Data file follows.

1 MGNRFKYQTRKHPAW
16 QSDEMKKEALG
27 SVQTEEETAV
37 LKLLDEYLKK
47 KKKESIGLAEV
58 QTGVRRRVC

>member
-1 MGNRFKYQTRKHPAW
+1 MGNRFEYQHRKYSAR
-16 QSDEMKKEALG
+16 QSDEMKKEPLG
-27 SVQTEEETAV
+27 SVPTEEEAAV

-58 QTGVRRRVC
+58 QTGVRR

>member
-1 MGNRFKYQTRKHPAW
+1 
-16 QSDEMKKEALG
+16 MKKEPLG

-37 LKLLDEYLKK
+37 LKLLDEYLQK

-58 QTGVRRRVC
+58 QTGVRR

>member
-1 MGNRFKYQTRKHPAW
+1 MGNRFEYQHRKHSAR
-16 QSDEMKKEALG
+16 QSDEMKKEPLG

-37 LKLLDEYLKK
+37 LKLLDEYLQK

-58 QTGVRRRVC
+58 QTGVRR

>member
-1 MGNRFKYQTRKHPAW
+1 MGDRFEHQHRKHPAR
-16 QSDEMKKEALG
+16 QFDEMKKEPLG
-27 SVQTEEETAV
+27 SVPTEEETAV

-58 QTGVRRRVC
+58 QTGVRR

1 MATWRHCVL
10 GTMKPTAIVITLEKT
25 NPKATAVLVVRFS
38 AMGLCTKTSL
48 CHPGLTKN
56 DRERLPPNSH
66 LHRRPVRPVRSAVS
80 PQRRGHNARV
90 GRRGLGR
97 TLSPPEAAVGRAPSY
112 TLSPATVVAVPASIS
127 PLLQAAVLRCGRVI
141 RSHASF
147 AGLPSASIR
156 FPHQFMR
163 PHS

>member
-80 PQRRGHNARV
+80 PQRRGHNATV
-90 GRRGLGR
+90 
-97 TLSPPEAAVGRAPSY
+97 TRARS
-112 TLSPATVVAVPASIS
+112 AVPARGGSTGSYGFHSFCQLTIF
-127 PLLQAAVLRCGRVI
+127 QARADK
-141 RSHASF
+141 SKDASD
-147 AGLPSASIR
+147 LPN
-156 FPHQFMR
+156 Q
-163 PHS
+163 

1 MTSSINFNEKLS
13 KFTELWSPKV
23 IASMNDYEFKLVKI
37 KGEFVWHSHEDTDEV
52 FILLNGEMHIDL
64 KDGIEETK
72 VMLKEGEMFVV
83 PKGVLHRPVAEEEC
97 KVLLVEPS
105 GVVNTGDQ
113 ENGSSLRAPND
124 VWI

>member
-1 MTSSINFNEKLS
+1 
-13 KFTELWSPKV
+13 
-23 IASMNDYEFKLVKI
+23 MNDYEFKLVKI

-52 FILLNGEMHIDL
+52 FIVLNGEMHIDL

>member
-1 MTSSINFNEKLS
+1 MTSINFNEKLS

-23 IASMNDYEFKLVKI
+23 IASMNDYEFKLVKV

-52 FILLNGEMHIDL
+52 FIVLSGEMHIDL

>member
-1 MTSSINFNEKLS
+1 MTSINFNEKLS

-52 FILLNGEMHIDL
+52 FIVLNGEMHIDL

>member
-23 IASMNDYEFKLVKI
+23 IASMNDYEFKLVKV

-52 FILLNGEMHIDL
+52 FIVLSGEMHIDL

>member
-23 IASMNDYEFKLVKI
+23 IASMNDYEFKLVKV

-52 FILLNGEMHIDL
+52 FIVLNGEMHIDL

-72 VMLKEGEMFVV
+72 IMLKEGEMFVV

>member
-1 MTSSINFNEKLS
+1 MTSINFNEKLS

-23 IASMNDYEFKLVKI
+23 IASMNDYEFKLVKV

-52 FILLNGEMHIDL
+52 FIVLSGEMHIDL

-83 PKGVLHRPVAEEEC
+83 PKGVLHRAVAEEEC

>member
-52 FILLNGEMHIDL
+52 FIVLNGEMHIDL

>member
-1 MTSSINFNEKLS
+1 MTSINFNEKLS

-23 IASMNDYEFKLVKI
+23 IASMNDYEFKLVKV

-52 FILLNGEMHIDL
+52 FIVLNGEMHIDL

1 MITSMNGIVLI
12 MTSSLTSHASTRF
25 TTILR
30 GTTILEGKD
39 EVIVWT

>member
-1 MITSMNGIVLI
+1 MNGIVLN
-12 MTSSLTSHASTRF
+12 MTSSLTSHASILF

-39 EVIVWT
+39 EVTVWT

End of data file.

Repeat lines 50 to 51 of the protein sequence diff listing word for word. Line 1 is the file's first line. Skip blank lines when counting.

80 PQRRGHNARV
90 GRRGLGR